It’s common practice in training to match up people who are around the same weight, so that they can improve their abilities.  While this might be great for sports the real world is filled with bullies who take whatever they want from people who they think are weaker.  Can you fight off someone who towers over you? Ladies have you ever practiced fighting off someone who has 50lbs on you and a distinct strength advantage?  If you can’t say you’re ready to deal with a monster than your style won’t do you any good. You must be READY to do whatever it takes to survive.

 

  1. Assume your assailant is “tougher” and accustomed to violence. 
    Nazi Tattoo

    Like you, career criminals are committed to their life style.

There are always people that are ready and willing to fight.  Thugs and bullies know their business and their business is hurting people.  Things like sportsmanship and human decency are foreign concepts to them.  They know what they’re doing and they will hurt, rape, or kill you if you don’t know how to fight back.  Be honest with yourself and ask yourself are you truly ready to deal with a real street fighter? Rules are for safety. Training with rules creates a habit of following them. Training without rules is the ONLY way to train.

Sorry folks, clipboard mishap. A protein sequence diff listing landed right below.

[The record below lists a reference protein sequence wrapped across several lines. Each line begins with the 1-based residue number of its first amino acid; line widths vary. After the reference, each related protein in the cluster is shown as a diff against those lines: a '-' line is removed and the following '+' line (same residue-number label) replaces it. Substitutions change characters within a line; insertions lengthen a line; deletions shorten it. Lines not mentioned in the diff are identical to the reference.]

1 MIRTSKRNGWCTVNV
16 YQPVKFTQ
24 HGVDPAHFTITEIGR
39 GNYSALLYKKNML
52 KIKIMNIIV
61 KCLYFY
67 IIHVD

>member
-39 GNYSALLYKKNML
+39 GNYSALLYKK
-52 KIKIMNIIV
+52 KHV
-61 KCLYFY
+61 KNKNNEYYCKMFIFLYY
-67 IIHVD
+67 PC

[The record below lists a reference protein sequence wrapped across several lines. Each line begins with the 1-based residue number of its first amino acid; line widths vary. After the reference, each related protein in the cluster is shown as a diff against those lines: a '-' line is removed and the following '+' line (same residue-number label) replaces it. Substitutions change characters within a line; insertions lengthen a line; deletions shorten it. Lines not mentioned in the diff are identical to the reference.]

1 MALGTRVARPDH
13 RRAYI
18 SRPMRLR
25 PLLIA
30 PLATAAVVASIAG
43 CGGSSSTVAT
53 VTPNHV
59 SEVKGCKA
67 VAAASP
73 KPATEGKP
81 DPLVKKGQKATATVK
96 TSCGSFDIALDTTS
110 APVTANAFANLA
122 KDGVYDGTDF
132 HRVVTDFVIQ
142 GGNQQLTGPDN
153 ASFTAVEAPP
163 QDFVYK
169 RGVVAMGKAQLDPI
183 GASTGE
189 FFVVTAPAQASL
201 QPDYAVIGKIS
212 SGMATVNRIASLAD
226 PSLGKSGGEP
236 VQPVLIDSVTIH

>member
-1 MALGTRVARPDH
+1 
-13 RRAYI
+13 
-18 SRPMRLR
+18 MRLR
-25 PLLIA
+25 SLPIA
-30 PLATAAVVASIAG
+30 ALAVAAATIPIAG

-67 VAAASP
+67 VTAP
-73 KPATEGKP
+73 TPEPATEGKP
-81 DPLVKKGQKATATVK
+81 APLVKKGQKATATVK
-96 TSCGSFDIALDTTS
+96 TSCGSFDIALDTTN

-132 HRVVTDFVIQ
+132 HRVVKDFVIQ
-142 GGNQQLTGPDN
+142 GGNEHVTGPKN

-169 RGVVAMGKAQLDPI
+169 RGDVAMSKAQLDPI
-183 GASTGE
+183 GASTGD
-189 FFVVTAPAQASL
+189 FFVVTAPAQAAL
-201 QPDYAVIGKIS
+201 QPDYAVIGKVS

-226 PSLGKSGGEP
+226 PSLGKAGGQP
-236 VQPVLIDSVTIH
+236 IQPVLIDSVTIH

1. Assume that your assailant is armed.

An attack can turn deadly in seconds when an assailant pulls a weapon, and you’ve got to be ready to deal with this change quickly.         

Thug

Forget the movies – if someone is willing to threaten you with a weapon – they’re willing to use it.

Knives, bats, and guns along with a host of other objects are used in fights all the time.  If you don’t know how to deal with an armed assailant you’re at a tremendous disadvantage.  You might want to win a fight without hurting anyone, but some people will do whatever it takes to win. Treat EVERY attack as a weapon attack.

 

 

 

 

  1. Assume that you’ll be dealing with the worst-case and most nightmarish scenario you could ever imagine.